If writers believe that "dream emission" or "swill diarrhea" are useless folklore, they may continue to speak of "spermatorrhea" or just plain "diarrhea" without the differentiation. No exam authority would be required to test those concepts. If writers believe that all the various sub-categories of supplementation can be forgotten in favor of using "tonification" for all, they may do so. If writers think that "vacuity" is a horrible word they are not obliged to use it. If you want to use a random number generator to select your terms, nothing stops you. Thus, while there is no imposition involved, there are strong positives that would derive from such a standard.

First, the concepts tested by license exams are generally known so publishing a Chinese-English list of testable concepts will not change any student's need to prepare. Concepts may be questioned in several different ways, and the trend toward case-based examination will be enhanced because exam writers will be able to include concepts that belong with a case, even when an exam text has simplified that concept out of existence.[2] What such an open standard will do is manifold and positive:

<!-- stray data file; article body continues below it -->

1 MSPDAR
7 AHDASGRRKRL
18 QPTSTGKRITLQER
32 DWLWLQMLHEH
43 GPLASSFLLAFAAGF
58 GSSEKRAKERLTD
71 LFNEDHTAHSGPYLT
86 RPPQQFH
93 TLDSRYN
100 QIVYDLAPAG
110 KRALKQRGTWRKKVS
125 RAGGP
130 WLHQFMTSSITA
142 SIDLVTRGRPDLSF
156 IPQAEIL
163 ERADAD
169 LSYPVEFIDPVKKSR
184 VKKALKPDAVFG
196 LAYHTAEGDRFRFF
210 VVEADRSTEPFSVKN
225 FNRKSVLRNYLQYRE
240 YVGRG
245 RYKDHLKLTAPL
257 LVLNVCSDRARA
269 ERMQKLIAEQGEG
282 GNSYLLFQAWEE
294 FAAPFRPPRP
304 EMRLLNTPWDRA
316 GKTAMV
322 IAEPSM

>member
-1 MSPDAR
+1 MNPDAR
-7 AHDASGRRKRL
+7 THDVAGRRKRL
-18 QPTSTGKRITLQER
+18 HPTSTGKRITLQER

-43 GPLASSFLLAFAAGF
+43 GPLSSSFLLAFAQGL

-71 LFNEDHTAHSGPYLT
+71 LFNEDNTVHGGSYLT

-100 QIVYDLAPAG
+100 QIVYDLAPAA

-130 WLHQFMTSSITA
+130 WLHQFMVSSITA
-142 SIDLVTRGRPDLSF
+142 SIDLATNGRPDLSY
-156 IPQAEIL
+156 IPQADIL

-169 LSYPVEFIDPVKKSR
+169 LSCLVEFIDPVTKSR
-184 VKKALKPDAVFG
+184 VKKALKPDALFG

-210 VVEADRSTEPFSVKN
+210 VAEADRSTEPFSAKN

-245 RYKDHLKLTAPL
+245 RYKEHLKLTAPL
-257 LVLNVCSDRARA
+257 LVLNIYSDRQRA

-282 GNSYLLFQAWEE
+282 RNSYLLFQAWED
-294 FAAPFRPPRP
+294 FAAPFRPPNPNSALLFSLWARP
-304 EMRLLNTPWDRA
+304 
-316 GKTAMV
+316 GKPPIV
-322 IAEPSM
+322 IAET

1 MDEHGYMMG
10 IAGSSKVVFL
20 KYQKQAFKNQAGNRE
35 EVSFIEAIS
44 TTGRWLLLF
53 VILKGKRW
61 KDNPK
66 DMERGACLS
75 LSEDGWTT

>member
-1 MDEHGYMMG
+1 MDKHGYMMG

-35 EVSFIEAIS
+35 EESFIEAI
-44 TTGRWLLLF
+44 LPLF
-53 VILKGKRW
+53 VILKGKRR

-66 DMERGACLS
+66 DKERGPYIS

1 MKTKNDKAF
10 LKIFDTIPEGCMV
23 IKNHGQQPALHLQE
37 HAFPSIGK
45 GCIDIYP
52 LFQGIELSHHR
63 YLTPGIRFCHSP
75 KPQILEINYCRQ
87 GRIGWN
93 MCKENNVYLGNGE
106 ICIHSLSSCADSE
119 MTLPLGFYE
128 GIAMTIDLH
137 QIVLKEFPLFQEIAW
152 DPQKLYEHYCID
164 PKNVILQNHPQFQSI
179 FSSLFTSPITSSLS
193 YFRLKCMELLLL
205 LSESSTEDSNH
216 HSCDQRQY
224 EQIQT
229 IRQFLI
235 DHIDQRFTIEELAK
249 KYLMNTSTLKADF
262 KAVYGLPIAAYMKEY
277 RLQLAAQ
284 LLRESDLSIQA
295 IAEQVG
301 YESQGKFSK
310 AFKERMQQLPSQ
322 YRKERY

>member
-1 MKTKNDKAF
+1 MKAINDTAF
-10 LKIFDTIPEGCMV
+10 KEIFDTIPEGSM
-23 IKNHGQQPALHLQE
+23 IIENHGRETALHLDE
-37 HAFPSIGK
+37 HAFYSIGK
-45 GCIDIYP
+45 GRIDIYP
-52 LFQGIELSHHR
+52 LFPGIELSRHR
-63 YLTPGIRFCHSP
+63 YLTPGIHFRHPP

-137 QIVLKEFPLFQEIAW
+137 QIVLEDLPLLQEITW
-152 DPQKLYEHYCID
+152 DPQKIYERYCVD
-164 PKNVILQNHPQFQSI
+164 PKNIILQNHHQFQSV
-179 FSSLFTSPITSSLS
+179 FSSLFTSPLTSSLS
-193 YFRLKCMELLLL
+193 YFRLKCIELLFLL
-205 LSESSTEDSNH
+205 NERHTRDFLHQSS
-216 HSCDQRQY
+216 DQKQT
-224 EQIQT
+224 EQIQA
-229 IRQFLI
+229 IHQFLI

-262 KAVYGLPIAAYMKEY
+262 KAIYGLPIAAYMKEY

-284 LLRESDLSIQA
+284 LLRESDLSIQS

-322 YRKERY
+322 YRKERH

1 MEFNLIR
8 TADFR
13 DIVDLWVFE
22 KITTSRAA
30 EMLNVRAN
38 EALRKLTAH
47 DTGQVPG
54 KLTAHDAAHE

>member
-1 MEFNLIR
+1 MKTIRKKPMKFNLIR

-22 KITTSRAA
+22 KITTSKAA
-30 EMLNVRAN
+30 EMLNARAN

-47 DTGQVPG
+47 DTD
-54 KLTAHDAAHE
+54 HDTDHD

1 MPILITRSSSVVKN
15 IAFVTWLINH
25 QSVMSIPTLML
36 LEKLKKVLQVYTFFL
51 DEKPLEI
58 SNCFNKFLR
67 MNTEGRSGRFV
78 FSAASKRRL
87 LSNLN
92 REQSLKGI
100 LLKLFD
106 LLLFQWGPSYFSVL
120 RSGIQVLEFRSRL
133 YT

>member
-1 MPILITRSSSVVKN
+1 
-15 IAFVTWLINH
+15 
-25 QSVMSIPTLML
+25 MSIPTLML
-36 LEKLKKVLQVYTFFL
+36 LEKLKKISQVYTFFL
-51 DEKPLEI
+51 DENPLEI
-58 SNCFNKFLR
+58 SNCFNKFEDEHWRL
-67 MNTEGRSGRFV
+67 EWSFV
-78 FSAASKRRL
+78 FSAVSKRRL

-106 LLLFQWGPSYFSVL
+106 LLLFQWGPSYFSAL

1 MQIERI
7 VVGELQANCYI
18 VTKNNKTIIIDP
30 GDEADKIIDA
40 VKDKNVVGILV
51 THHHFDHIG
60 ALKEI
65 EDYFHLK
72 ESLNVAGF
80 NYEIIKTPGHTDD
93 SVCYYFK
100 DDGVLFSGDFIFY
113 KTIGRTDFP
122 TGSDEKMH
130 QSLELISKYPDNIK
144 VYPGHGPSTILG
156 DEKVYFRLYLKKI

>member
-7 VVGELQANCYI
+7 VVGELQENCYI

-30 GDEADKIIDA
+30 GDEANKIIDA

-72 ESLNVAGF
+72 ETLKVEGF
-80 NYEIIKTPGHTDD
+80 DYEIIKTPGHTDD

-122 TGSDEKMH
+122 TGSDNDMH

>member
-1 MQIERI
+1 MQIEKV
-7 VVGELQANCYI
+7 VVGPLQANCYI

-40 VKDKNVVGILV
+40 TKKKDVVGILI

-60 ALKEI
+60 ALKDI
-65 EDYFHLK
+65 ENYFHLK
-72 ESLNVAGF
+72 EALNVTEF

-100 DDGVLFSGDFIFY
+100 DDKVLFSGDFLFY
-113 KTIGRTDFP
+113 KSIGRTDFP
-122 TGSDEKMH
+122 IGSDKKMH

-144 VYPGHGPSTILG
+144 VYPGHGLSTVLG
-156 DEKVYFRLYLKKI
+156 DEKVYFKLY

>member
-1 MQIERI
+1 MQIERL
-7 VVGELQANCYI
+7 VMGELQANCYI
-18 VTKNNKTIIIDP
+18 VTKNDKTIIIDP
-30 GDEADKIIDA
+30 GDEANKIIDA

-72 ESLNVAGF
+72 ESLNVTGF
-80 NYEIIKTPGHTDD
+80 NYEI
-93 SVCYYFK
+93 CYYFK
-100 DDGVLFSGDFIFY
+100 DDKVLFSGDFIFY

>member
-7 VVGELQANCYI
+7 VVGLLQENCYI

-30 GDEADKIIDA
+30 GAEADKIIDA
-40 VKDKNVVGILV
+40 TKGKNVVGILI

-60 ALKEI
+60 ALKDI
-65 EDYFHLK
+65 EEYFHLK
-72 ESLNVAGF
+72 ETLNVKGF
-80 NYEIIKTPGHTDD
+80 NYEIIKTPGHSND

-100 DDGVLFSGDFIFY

1. It will take all the exam authorities out of the business of endorsing one commercial text over others as an exam source.

2. It will reduce the incentive to steal exam questions; in particular, it will destroy the market for exam-prep books based on collecting remembered exam questions.

3. It will reduce the extent of misinformation distributed in student-prepared test preparation tools that treat as equivalent same English terms that reflect different Chinese ideas (and visa-versa).

4. It provides a foundation for the development of public databases.

5. By eliminating the imposition of "exam texts" on teachers, it will open the market for new writers, new curriculum, and a broader more representative view of what it is important for clinicians to know.